I think my spouse is using the book as a blame game tool against me.

A quick background on my relationship, married last spring after roughly 2 years of dating, we were only together for about 3 months before we jumped the gun and moved in together, then we were engaged 2 months later, all very fast and not what I was used to, but thought I just finally met the one. For months before the wedding, I felt I was making a huge mistake, but I didn't know where to turn and went through with it anyway. Everything changed after the wedding, and I thought I was depressed. I was withdrawn from family and friends, and believe I started to withdraw because he always says very negative things about our friends. Friends that I have had for over 5 years, and that have accepted him as a friend. If he texts one of them and they don't answer right away or even that day, he pretty much thinks they are the biggest jerk of all time, and writes them off, until I can convince him that people are aren't perfect and that they try their best, and sometimes you just cant expect too much from people or anyone, really. I love my friends, they are a huge support system for me, and we fight like brothers and sisters, but we still love each other, and accept that sometimes we are gonna hurt each others feeling, but that we will get through it by open communication. None of us are perfect! I know now this from reading the book that it is why he has no friends other than mine, and that the adhd is why he "gets hurts so easily and impulsively writes people off." 

I started reading the book about 4 weeks ago. I feel very connected to the book, as if Miss Melissa was a fly on our walls in our home and told my husband about it. He seemed eager to try reading it to see my standpoint in all of this. I purchased a copy for him (mine was on my kindle and I also felt he could highlight and make notes on a hard copy.) He just recently got back on meds, so I understand he is not as focused as he will be and needs to be. Heres my thought tho......so far the notes he just keeps making are negative to the non-adhd spouse. He is still blaming me indirectly and pointing out that its "both of our problems" as the book has stated a few times. He can't focus on anything else but that. Um, hello......I need you to read the book, not read 15 pages in 2 weeks and point out the same sentence 3 times! Its hard for me to keep believing that we both need to work on it, when he keeps pointing out negative things about the non-adhd spouse. He repeats over and over, getting visibly emotionally upset "and states he wants to work on the problem," but isn't actually absorbing the book. I hate to say, it but I kind of believe him to be skimming the book, like in college where they teach you to read the first and last sentence of every paragraph to get the gist of it! I guess I'm just looking for some more suggestions for encouraging him to sit and read the book and not get ants in his pants every time he sees something he can toss my way to blame me. Thanks for the support in advance!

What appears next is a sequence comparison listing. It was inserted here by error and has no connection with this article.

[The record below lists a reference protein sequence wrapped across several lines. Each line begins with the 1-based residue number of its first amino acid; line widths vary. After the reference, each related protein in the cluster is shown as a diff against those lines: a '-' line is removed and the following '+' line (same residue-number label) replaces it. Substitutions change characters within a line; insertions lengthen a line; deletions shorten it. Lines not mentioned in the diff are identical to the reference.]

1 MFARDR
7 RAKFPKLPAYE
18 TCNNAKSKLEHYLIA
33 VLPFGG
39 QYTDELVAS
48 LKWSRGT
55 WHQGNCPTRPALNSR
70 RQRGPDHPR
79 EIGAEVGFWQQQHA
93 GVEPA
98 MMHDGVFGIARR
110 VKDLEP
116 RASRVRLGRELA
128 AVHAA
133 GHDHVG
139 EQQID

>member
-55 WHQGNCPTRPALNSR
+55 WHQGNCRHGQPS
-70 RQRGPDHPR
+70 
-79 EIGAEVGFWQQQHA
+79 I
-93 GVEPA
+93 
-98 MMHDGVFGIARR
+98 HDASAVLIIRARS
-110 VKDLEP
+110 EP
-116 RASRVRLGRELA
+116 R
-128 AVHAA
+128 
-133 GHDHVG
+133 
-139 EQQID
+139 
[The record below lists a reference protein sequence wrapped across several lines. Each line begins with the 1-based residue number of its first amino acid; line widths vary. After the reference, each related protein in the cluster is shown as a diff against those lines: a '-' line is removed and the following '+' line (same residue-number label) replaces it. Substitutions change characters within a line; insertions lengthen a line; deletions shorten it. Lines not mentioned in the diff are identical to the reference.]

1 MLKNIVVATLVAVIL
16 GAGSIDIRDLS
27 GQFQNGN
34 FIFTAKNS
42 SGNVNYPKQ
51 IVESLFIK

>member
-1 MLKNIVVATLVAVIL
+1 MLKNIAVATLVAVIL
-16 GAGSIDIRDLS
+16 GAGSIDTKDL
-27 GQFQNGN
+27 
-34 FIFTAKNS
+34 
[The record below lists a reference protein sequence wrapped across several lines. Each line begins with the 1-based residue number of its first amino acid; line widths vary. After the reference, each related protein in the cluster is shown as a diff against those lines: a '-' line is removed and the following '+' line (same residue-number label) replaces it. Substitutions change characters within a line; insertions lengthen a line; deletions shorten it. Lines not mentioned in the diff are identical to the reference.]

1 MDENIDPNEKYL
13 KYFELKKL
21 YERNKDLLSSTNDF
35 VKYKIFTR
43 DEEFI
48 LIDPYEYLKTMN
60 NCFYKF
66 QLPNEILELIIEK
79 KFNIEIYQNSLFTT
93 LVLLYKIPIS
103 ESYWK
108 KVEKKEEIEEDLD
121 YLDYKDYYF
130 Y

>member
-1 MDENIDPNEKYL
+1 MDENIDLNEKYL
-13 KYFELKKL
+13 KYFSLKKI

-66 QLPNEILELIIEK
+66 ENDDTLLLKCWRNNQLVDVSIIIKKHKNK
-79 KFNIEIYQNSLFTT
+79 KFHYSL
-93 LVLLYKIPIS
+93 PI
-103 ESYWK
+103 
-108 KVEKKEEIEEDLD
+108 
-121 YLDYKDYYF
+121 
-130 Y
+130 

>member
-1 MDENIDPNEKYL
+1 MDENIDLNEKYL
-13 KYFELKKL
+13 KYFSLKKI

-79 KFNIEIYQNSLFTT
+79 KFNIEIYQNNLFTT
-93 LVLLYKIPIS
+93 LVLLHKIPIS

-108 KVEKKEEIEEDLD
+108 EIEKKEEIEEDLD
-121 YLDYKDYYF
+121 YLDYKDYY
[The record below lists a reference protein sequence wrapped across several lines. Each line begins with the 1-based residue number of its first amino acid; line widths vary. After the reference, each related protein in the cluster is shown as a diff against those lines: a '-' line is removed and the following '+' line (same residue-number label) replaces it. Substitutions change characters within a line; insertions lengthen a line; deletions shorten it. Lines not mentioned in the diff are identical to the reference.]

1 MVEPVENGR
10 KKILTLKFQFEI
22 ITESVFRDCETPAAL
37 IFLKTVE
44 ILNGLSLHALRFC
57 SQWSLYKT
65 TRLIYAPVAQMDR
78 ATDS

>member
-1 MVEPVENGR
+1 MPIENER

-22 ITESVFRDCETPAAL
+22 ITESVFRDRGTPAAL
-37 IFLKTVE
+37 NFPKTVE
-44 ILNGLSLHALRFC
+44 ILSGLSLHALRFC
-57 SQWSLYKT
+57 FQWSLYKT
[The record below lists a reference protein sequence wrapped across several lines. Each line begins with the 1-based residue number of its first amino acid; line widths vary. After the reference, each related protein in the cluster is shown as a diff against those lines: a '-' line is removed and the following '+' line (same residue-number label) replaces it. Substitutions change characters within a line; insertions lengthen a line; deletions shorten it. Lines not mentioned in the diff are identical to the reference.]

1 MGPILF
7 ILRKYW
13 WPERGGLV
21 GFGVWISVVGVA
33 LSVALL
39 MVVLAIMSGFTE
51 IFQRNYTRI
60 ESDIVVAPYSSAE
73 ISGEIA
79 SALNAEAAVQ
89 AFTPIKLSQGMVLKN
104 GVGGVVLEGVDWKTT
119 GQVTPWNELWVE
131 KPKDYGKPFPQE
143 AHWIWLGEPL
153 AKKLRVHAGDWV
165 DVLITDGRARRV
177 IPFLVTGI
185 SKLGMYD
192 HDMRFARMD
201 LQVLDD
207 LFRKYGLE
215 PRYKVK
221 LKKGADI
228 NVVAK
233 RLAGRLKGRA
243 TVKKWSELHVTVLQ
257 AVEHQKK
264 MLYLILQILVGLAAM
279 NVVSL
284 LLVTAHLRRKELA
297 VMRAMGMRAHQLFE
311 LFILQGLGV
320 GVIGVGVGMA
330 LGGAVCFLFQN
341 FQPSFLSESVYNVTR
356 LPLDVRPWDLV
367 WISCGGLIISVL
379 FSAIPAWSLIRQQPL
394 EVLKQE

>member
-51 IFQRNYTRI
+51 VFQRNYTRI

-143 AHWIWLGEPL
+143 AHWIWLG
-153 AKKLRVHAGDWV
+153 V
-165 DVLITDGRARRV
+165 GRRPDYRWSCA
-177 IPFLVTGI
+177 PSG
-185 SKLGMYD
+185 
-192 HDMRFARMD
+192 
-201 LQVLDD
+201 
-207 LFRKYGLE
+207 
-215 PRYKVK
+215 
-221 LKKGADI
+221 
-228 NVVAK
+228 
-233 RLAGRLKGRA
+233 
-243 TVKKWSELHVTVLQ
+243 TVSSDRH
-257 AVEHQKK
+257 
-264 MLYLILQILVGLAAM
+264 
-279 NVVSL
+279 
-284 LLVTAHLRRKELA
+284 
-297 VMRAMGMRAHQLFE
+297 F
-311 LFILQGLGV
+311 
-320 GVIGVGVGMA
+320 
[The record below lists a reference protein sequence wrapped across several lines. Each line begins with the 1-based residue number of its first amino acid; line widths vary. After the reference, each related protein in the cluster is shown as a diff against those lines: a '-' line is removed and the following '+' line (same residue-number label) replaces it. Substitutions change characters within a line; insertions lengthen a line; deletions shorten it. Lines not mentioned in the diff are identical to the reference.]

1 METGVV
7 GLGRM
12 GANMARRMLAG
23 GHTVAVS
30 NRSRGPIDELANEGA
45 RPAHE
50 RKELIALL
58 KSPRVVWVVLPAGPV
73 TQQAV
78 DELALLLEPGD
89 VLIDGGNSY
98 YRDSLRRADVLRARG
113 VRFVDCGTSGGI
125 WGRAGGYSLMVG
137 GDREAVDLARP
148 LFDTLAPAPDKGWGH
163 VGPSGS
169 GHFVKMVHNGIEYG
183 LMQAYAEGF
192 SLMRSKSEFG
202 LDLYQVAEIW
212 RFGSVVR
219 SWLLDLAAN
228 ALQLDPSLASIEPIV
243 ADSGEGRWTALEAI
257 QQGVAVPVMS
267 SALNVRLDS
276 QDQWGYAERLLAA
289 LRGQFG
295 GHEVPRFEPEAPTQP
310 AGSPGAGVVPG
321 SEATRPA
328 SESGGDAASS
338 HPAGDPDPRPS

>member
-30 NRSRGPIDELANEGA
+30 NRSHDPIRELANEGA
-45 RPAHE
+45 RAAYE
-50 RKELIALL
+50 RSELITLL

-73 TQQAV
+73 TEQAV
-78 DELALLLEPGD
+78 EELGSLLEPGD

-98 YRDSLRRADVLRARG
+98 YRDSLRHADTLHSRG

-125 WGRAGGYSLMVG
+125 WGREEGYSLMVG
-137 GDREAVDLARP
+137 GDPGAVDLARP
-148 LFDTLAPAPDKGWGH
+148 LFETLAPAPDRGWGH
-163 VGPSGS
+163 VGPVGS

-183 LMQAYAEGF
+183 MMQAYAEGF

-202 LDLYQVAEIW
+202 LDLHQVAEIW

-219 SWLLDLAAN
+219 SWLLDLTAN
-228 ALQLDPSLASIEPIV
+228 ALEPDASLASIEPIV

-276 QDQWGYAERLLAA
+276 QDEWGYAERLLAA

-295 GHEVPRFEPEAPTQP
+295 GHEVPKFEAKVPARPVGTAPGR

P.S. he has alot of the other traits of an Adhd person, I just didn't want to get into all of them, just wanted to give a small idea of whats been going on in the past 8 months. 

PS he doe

How about validation? 

How about validation?  "Honey, you're right.  We BOTH NEED to work on things.  I'll do the things that I'm supposed to do, and you can do the things you're supposed to do.  Have you read about some of those things yet?"

summerwine's picture

I like that! Or how about